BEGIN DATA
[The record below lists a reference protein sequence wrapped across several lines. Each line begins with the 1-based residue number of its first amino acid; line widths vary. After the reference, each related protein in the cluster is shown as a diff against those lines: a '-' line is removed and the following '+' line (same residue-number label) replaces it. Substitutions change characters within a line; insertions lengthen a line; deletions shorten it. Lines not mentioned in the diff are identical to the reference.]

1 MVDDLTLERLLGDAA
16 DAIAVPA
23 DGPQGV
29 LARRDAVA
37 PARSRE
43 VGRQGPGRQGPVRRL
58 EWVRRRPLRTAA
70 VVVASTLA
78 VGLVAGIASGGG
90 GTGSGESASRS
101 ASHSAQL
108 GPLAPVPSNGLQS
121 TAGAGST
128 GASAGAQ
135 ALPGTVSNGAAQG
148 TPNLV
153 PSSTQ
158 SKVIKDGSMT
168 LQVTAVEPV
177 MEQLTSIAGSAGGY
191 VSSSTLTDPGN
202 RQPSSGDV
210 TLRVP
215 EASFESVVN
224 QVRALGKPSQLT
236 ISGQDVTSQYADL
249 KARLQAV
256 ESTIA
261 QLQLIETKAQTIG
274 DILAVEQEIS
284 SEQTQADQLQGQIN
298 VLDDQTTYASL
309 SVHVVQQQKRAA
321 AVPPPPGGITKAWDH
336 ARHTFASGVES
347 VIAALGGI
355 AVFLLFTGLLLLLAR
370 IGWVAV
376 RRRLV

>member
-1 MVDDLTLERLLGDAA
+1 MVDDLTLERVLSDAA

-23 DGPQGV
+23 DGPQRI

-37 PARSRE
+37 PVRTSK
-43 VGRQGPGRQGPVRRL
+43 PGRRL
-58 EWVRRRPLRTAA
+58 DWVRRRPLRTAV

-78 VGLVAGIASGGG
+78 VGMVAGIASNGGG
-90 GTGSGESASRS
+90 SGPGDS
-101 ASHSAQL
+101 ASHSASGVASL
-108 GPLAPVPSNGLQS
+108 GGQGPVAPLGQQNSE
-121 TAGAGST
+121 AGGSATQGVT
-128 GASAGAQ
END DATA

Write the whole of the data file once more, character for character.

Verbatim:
[The record below lists a reference protein sequence wrapped across several lines. Each line begins with the 1-based residue number of its first amino acid; line widths vary. After the reference, each related protein in the cluster is shown as a diff against those lines: a '-' line is removed and the following '+' line (same residue-number label) replaces it. Substitutions change characters within a line; insertions lengthen a line; deletions shorten it. Lines not mentioned in the diff are identical to the reference.]

1 MVDDLTLERLLGDAA
16 DAIAVPA
23 DGPQGV
29 LARRDAVA
37 PARSRE
43 VGRQGPGRQGPVRRL
58 EWVRRRPLRTAA
70 VVVASTLA
78 VGLVAGIASGGG
90 GTGSGESASRS
101 ASHSAQL
108 GPLAPVPSNGLQS
121 TAGAGST
128 GASAGAQ
135 ALPGTVSNGAAQG
148 TPNLV
153 PSSTQ
158 SKVIKDGSMT
168 LQVTAVEPV
177 MEQLTSIAGSAGGY
191 VSSSTLTDPGN
202 RQPSSGDV
210 TLRVP
215 EASFESVVN
224 QVRALGKPSQLT
236 ISGQDVTSQYADL
249 KARLQAV
256 ESTIA
261 QLQLIETKAQTIG
274 DILAVEQEIS
284 SEQTQADQLQGQIN
298 VLDDQTTYASL
309 SVHVVQQQKRAA
321 AVPPPPGGITKAWDH
336 ARHTFASGVES
347 VIAALGGI
355 AVFLLFTGLLLLLAR
370 IGWVAV
376 RRRLV

>member
-1 MVDDLTLERLLGDAA
+1 MVDDLTLERVLSDAA

-23 DGPQGV
+23 DGPQRI

-37 PARSRE
+37 PVRTSK
-43 VGRQGPGRQGPVRRL
+43 PGRRL
-58 EWVRRRPLRTAA
+58 DWVRRRPLRTAV

-78 VGLVAGIASGGG
+78 VGMVAGIASNGGG
-90 GTGSGESASRS
+90 SGPGDS
-101 ASHSAQL
+101 ASHSASGVASL
-108 GPLAPVPSNGLQS
+108 GGQGPVAPLGQQNSE
-121 TAGAGST
+121 AGGSATQGVT
-128 GASAGAQ